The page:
PITTSBURGH - The American Civil Liberties Union of Pennsylvania filed a federal class action lawsuit today against the Pittsburgh Bureau of Police (BOP) to force the department to end its discriminatory hiring practices. According to results of a Right to Know Law request, since 2001 the Bureau of Police has hired 368 officers, only 14 of whom are African-American.
According to the lawsuit, the low number of African-American hires stems from entrenched problems with the screening and hiring process, including favoritism toward applicants with family or friends who are already police officers and decisions based on purely subjective criteria.
"Police departments across the country have recognized that having a police force that reflects the makeup of the community it serves is critical. It's sad that the Pittsburgh Bureau of Police has failed to keep pace and instead uses a selection process that undermines minority applicants," said Reggie Shuford, executive director of the ACLU of Pennsylvania.
The hiring process for police officer recruits requires candidates to complete and pass a two-part civil service exam with written and oral components. In 2008-09, minorities failed the test at a rate of 13.8 per cent versus 2.8 per cent for whites. The oral component, which is weighted to be 60 per cent of the total score, is judged by a panel made up of three BOP personnel.
According to the lawsuit, candidates known to the panelists or other members of the force received favorable treatment - including at times obtaining the scenarios and correct answers in advance of the exam. Some panelists ranked African-Americans lower during the oral exam based on how the candidates looked, dressed, or spoke rather than the objective criteria provided for scoring.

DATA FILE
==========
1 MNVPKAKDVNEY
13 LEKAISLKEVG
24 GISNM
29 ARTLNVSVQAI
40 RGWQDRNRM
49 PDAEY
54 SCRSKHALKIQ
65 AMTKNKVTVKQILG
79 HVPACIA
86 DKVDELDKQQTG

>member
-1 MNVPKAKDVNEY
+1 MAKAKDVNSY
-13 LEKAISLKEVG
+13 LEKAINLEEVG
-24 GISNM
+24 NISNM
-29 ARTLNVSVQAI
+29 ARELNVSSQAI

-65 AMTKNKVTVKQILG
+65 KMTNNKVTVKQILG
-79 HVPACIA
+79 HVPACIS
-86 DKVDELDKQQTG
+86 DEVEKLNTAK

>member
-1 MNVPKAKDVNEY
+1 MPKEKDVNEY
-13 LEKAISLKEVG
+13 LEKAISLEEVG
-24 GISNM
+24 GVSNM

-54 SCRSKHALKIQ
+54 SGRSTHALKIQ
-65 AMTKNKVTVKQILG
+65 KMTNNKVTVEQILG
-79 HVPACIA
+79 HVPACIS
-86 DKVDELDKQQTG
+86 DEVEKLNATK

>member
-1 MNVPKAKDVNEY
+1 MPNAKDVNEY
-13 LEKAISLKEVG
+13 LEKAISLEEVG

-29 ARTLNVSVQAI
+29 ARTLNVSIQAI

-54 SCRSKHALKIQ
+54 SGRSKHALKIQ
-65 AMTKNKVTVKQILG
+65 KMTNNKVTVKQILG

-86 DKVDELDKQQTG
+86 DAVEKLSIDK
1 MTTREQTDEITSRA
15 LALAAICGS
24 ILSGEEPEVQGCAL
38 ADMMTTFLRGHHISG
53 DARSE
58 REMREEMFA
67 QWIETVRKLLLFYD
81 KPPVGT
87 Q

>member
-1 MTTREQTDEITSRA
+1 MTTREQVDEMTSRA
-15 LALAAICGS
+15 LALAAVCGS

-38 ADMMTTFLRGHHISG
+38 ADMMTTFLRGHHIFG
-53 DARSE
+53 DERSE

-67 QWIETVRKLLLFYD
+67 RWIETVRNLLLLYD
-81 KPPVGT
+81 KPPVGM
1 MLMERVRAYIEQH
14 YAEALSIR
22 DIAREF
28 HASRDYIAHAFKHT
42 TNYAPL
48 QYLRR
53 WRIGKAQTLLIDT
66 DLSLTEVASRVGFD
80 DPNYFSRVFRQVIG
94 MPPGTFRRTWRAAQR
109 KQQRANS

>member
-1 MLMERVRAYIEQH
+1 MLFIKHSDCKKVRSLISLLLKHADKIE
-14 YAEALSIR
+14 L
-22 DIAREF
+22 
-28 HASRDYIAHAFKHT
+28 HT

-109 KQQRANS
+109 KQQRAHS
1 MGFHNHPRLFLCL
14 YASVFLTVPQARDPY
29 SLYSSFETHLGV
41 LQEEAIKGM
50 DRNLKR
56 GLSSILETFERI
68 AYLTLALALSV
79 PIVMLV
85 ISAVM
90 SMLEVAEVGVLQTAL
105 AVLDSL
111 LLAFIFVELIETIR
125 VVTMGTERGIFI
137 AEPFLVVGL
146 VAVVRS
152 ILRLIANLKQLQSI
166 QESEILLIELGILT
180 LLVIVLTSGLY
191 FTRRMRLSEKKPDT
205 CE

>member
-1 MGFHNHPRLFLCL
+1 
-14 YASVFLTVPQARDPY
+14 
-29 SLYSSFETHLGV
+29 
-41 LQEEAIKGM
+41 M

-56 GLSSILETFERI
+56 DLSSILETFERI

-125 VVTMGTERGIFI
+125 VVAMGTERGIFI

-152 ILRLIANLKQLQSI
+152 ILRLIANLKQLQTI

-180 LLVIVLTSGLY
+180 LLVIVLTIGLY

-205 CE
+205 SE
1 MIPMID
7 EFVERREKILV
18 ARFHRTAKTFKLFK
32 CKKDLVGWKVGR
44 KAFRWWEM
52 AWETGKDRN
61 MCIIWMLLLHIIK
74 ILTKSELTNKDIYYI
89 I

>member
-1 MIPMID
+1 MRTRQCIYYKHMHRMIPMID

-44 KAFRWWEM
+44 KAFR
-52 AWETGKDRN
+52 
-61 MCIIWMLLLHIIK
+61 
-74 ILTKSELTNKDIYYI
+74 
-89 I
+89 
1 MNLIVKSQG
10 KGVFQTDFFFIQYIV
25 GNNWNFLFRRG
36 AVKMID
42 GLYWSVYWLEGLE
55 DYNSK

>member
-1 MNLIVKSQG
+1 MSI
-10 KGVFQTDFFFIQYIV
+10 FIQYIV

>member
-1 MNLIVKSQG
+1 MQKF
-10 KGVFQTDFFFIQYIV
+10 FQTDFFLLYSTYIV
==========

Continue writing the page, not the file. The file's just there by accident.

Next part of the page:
African-American candidates ran into similar problems while taking the fitness exam. Proctors often favored white candidates by crediting sit-ups that did not meet the standard and running alongside preferred candidates and cheering them on.
Minority applicants were also disqualified at a disproportionately higher rate for failing background checks and polygraph tests. The final list of candidates who pass the exams is sent to the Chief's Roundtable, a process in which candidates' files, including their photographs, are circulated among members of the BOP command staff. There are no standards or guidelines for this review, and participants can reject a qualified candidate for any reason. For the 2011 class, three of the four minority candidates were passed over. In contrast, only 7 of the 57 white candidates were rejected. Rejected candidates are not allowed to appeal.
The lead plaintiff is James Foster, an African-American college graduate who has worked as a service coordinator for a company providing assistance to mentally disabled clients. He was number 3 on the certified list of officers sent to the Chief's Roundtable in 2011, but was passed over. At least 32 white applicants ranked lower on the list were offered positions.
Another qualified minority candidate who was passed over at the Chief's Roundtable stage was Mike Sharp, a 2007 graduate of the Police Training Academy at Indiana University of Pennsylvania and who has been and currently is a police officer in various local police departments. He was number 11 on the certified list but was not selected even though 49 offers were made, only one of which was to an African-American recruit.
Asked why he sought the job, Foster said, "A police officer job creates a wonderful opportunity to give back to the community and there needs to be a level playing field for qualified African-American applicants to join the Pittsburgh police force."
Since 2001, only 3.8% of new officers hired were African-American. When considering hires since 2007, the number drops to 2.7% African-American officers. Pittsburgh's African-American population is 26.1%, according to the 2010 census.
"There is simply no credible explanation or justification for hiring only 3% racial minorities for a city as diverse as Pittsburgh," said Witold Walczak, ACLU of Pennsylvania legal director. "Our investigation shows that every stage of the selection process involves shenanigans that hurt minority applicants."
The lawsuit asks for a permanent injunction to halt the department's current hiring process, including its oral and written exams and Chief's Roundtable; to correct the effects of its discriminatory policies and practices; and to instate plaintiffs James Foster and Mike Sharp as officers with back pay.
The case is Foster, et al. v. City of Pittsburgh. Attorneys representing the plaintiffs are Witold Walczak and Sara Rose of the ACLU of Pennsylvania. The ACLU expects to add a law firm in the near future.